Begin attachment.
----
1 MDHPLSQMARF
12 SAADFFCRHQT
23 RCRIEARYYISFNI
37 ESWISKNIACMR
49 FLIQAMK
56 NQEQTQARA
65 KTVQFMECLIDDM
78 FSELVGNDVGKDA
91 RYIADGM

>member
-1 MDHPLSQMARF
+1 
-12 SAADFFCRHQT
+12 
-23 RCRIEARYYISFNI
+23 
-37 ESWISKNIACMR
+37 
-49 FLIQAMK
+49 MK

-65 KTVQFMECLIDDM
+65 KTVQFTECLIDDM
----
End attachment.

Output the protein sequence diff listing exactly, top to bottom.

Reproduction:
1 MDHPLSQMARF
12 SAADFFCRHQT
23 RCRIEARYYISFNI
37 ESWISKNIACMR
49 FLIQAMK
56 NQEQTQARA
65 KTVQFMECLIDDM
78 FSELVGNDVGKDA
91 RYIADGM

>member
-1 MDHPLSQMARF
+1 
-12 SAADFFCRHQT
+12 
-23 RCRIEARYYISFNI
+23 
-37 ESWISKNIACMR
+37 
-49 FLIQAMK
+49 MK

-65 KTVQFMECLIDDM
+65 KTVQFTECLIDDM